2. Her maiden modesty was sacrificed. In modern social life Christians should set themselves against all that seems to have the slightest tendency to this.

3. Her feminine tenderness was repudiated. The twenty-fifth verse indicates that she eagerly shared her mother's hatred against John. But her womanly pity should have pleaded for the life of a helpless prisoner, and this God-given characteristic of her sex being trampled underfoot, made her crime the more revolting when she accepted the bleeding head of the murdered prophet.

III. CONSIDER HERODIAS AS AN EXAMPLE OF UNSCRUPULOUS WICKEDNESS. She was to Herod what Jezebel was to Ahab, or what lady Macbeth was to her husband.

1. Her vices were great. Abandoned licentiousness and malignant cruelty.

2. Her influence was disastrous over both Herod and her own daughter Salome. She ruined herself and others too. For all such there will come a terrible awakening and retribution. "Who hath hardened himself against God, and prospered?" - A.R.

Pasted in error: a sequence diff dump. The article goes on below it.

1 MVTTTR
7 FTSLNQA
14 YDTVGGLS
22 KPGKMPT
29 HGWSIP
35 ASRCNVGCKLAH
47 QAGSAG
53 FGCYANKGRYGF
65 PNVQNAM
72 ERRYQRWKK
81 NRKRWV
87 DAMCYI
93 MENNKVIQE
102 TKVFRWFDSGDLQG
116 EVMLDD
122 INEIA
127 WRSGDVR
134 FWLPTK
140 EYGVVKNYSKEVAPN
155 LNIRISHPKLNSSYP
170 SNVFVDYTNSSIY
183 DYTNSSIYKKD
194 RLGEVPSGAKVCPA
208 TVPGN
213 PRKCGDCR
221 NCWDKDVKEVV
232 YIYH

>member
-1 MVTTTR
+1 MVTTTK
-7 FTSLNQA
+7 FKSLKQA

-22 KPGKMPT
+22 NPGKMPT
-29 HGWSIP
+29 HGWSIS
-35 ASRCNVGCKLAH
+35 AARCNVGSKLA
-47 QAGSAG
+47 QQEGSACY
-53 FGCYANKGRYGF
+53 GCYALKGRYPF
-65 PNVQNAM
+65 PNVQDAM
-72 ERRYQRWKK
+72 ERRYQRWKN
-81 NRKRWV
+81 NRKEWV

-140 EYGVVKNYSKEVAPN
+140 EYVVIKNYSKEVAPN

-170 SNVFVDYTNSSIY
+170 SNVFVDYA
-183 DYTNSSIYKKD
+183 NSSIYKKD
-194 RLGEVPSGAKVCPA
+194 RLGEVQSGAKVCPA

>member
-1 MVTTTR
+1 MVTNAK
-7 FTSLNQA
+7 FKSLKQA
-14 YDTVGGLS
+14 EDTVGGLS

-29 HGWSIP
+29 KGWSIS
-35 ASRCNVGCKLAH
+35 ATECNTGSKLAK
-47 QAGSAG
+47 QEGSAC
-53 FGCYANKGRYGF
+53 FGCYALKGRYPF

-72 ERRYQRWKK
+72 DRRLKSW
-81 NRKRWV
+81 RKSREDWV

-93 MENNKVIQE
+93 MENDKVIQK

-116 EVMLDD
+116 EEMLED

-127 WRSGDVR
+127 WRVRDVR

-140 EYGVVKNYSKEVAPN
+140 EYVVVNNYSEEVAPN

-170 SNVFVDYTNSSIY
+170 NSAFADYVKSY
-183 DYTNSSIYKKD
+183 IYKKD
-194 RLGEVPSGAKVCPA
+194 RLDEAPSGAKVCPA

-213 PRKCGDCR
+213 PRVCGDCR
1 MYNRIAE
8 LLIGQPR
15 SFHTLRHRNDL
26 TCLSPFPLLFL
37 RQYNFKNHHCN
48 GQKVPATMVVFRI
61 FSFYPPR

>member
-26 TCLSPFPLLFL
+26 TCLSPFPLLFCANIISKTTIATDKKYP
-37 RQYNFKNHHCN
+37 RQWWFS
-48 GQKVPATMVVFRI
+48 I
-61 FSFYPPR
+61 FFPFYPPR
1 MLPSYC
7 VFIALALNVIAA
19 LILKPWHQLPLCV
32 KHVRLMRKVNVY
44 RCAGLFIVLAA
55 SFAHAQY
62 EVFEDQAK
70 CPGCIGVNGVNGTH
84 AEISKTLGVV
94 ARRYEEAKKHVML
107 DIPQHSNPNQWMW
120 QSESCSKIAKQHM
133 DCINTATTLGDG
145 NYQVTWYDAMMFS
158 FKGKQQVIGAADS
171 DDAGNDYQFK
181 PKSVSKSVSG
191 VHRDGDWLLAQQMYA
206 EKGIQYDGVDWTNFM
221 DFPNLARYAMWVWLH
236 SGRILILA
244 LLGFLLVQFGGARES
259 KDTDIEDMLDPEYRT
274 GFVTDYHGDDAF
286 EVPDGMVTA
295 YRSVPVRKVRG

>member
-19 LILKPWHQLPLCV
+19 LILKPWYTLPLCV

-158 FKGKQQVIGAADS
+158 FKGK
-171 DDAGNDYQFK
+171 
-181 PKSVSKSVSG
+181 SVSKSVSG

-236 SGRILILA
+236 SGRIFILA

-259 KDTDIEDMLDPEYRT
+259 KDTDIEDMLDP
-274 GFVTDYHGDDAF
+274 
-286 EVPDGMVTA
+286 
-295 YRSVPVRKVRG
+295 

For Herod feared John.
Herod feared John, and did many things; had he feared God, he would have laboured to do everything.

(Gurnall.)

The chains of love are stronger than the chains of fear. Herod's love of Herodias was too hard for his fear of John.

(Gurnall.)

? —

1. The consideration of the excellent gifts which they discern in them, especially natural gifts. These draw them into admiration, and so cause them to esteem and reverence them.

2. Some worldly good or benefit which they reap by the acquaintance or society of such faithful ministers of God.

3. The holy lives of God's faithful ministers.

(G. Petter.)

I. HOW MYSTERIOUS AND COMPLEX IS THE CHARACTER OF MAN! In the same individual what a variety of qualities, apparently the most opposite, are sometimes combined. How important it is that we should "know" ourselves and the sins which so easily mislead and overcome us; looking meanwhile for guidance to Him who searcheth the reins and trieth the hearts of men.